• The preventive, precautionary approach advocated above must do away with the exact measurement of risks by setting “conventional” prudential rules which depend on the desired impact on the reallocation of financial flows (and not based on an accurate evaluation of climate risks).

 

In the context of this articulated approach, economic and financial policies must be coordinated and coherent: adoption of common objectives and references, dynamic articulation of instruments over time, and use of complementary instruments to achieve objectives.

 

 

4) The implementation of this integrated approach will need to respect certain restrictions

  • Avoiding conflicts of objectives between financing the transition and safeguarding the solvency of financial players, in particular by specialising the instruments used.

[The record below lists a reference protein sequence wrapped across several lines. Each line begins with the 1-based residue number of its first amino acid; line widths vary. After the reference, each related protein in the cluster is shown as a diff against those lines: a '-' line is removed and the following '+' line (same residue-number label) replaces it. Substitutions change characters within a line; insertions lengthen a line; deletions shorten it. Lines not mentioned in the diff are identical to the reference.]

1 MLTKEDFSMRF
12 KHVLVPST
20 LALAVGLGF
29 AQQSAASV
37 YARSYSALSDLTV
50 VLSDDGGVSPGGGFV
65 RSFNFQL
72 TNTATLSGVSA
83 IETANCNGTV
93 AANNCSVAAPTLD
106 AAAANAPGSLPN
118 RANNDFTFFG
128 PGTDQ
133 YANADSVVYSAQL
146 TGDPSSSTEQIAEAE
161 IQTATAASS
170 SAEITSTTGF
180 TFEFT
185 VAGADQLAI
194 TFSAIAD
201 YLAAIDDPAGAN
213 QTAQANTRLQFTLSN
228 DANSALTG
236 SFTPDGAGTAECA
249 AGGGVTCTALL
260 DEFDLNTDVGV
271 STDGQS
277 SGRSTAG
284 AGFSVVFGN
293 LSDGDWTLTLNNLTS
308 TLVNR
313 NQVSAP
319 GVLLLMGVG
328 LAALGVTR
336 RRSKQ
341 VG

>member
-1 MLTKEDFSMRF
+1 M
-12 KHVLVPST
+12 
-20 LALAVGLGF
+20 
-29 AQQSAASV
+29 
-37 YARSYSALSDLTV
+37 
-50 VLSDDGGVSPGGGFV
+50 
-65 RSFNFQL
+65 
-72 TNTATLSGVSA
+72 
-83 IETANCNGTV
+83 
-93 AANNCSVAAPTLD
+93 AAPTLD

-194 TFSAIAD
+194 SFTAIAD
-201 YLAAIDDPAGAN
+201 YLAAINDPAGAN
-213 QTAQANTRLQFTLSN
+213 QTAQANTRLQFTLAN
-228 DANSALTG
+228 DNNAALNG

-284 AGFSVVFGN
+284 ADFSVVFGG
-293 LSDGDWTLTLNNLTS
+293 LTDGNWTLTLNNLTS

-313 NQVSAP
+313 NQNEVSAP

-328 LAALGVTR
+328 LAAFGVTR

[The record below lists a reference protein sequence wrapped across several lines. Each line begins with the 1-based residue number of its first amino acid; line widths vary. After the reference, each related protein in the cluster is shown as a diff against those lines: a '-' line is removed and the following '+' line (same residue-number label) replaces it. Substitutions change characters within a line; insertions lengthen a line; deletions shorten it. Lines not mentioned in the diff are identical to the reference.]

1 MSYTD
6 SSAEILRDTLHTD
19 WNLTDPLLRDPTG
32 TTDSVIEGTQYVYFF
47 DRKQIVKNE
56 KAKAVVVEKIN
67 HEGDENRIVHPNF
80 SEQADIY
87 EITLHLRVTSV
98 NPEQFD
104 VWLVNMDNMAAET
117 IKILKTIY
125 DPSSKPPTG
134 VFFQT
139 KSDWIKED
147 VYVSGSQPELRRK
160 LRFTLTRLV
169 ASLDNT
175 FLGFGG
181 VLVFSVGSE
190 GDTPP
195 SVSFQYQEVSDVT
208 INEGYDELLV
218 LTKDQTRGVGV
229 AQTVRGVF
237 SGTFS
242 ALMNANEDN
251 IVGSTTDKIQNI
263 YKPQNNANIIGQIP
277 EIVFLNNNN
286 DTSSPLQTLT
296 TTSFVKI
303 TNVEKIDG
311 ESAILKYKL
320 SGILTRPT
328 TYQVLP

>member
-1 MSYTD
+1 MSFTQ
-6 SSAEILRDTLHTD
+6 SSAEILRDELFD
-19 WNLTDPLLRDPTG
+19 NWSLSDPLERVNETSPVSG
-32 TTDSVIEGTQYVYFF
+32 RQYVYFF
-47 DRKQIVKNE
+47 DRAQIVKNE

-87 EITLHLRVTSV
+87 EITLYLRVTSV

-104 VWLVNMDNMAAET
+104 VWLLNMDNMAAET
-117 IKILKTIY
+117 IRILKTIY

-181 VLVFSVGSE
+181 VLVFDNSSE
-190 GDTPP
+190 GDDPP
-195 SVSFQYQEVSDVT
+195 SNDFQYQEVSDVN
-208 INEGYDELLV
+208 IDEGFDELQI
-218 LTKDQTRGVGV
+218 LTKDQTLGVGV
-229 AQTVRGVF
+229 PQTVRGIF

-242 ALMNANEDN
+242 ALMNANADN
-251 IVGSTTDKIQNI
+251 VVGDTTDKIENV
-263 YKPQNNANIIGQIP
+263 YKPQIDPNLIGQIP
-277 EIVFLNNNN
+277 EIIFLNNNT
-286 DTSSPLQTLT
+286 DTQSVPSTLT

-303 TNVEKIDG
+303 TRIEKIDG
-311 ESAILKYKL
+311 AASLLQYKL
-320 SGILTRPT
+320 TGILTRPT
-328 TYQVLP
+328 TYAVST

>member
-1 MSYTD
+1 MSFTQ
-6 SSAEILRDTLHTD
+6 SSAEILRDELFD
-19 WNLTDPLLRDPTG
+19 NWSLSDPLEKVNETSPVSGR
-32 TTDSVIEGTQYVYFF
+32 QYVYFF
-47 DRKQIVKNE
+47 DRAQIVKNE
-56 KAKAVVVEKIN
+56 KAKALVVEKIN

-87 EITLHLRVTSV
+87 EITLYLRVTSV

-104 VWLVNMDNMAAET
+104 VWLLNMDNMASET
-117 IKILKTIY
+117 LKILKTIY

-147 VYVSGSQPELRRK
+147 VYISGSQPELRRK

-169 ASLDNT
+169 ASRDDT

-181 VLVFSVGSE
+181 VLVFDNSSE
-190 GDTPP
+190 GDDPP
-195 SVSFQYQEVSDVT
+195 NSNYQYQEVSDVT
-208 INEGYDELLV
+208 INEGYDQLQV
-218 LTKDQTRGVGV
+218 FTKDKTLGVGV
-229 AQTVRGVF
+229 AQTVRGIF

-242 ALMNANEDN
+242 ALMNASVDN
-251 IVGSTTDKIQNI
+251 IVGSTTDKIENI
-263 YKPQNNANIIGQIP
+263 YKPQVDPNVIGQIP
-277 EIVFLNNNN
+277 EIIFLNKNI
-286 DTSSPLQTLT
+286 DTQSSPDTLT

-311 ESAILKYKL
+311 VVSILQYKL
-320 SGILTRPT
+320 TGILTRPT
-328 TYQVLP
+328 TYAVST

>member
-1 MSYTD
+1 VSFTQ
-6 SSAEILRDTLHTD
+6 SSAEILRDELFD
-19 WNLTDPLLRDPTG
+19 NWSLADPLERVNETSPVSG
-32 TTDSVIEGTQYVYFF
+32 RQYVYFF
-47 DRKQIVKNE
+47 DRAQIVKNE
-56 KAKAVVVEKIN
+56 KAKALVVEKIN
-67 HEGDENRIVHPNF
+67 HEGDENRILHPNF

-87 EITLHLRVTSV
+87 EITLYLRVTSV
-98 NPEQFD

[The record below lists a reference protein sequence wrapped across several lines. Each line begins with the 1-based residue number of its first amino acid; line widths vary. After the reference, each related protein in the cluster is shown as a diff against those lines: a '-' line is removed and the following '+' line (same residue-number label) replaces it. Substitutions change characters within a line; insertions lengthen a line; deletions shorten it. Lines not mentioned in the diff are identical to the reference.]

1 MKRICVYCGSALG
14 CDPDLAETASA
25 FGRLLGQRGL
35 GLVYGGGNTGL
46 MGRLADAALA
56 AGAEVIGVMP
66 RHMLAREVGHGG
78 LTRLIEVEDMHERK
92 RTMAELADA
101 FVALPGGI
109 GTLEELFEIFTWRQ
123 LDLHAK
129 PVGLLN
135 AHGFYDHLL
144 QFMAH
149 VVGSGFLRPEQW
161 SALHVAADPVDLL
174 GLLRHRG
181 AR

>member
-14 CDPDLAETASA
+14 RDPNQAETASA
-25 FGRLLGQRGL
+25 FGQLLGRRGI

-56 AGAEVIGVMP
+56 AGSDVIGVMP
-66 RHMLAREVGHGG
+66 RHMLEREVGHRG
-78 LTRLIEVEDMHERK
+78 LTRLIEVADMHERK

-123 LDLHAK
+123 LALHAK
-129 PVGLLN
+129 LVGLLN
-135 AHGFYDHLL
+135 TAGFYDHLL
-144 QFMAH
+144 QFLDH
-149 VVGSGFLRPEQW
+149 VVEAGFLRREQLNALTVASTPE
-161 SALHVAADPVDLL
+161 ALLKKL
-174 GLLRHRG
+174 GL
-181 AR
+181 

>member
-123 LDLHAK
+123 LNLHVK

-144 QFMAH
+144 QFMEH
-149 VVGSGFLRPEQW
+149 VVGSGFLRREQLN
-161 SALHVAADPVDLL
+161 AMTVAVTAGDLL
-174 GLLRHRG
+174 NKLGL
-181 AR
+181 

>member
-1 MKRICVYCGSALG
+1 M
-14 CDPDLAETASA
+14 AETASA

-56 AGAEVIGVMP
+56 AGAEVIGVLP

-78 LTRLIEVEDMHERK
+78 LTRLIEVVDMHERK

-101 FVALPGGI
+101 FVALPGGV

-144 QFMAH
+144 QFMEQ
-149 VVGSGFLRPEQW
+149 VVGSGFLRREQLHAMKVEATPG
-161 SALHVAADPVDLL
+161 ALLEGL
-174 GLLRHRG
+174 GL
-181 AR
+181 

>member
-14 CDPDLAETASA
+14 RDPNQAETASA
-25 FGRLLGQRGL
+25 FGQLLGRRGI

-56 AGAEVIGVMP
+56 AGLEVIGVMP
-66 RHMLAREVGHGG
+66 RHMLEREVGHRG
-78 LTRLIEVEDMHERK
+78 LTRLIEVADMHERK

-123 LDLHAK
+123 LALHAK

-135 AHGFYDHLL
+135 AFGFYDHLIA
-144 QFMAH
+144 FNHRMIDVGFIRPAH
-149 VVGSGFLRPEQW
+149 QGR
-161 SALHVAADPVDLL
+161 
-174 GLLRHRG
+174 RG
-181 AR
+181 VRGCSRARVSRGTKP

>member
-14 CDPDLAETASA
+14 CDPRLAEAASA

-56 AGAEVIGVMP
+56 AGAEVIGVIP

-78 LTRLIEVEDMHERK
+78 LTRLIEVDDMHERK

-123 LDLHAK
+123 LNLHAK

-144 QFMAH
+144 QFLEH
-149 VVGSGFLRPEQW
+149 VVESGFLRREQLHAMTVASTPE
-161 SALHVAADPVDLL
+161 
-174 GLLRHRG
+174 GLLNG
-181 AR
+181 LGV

• Overcoming conflicts of time horizons between the prevention of medium‑to long‑term risks (through the reallocation of financing) and the emergence of shortterm risks that could result. In this context, it is essential to continue strengthening the individual supervision of financial players in the face of climate risks.
  • Taking account of conflicts of intervention level (financial institution vs. financial sector), by combining micro- and macro-prudential instruments and strengthening the resilience of each actor.
  • Resolving potential conflicts of mandate for financial supervisors to facilitate this articulated approach. The issue of the supervisors’ mandate will have to be carefully examined to assess the real benefits against the difficulties of such a change. But it is not clear that a change of mandate is essential to implement the proposed policy.

 

 

With the contribution of the European Union LIFE programme

For an articulated approach to economic policy and financial regulation to deal with climate challenges Download
I4CE Contacts
Michel CARDONA
Michel CARDONA
Senior associate Expert – Financial Sector, Risks and Climate Change Email
Romain HUBERT
Romain HUBERT
Research Fellow – Climate risks, Adaptation and financial institutions Email
Anuschka HILKE
Anuschka HILKE
Finance Programme director – Financial regulation, Development finance Email